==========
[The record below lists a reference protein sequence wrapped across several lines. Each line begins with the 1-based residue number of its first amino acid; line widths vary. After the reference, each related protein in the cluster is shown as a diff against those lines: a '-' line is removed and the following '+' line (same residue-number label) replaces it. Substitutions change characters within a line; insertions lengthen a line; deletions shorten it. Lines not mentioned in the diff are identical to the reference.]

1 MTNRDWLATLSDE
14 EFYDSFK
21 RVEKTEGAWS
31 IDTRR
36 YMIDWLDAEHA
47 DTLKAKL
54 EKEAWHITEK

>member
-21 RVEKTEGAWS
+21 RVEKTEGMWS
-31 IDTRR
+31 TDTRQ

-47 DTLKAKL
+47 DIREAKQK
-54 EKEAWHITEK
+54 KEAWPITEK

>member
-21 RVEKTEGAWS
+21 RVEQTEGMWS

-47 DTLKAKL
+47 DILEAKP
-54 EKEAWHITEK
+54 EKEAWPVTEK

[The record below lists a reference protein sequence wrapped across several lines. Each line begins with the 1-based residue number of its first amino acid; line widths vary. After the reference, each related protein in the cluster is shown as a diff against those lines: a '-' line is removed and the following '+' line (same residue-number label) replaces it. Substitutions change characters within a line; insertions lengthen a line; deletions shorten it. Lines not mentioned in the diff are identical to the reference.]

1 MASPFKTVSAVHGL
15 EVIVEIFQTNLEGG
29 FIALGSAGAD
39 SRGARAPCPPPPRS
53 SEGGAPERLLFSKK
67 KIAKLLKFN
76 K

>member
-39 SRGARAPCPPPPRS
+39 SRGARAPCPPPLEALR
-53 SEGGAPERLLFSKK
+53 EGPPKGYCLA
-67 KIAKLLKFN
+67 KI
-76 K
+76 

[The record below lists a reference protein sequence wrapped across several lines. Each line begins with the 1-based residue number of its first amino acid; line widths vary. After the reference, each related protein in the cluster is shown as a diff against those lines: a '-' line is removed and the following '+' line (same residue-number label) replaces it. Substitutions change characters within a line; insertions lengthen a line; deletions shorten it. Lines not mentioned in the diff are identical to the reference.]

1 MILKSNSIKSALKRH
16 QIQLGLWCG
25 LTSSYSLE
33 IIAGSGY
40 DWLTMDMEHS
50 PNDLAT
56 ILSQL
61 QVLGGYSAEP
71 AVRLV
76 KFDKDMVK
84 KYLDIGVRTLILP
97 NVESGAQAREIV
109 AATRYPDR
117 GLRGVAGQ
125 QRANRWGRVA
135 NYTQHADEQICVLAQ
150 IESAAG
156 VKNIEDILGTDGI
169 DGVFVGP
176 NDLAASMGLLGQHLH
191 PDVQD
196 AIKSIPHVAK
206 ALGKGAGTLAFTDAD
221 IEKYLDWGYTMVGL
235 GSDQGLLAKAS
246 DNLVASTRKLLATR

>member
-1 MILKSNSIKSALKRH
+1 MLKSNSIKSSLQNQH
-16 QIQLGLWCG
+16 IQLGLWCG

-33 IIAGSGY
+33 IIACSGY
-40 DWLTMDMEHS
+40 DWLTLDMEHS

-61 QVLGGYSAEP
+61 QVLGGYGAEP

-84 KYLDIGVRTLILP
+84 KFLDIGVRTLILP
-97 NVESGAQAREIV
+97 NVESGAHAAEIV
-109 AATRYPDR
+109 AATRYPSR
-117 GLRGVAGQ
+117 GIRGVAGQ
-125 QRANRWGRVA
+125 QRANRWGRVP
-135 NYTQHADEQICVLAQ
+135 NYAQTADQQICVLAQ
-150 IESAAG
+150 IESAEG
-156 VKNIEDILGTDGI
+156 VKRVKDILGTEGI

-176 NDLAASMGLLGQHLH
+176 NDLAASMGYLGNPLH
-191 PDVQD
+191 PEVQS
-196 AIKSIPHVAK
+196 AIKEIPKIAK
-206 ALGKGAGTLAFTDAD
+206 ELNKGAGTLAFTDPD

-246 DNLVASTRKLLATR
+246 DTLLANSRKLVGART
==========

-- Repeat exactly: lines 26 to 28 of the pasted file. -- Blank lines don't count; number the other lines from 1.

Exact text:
1 MASPFKTVSAVHGL
15 EVIVEIFQTNLEGG
29 FIALGSAGAD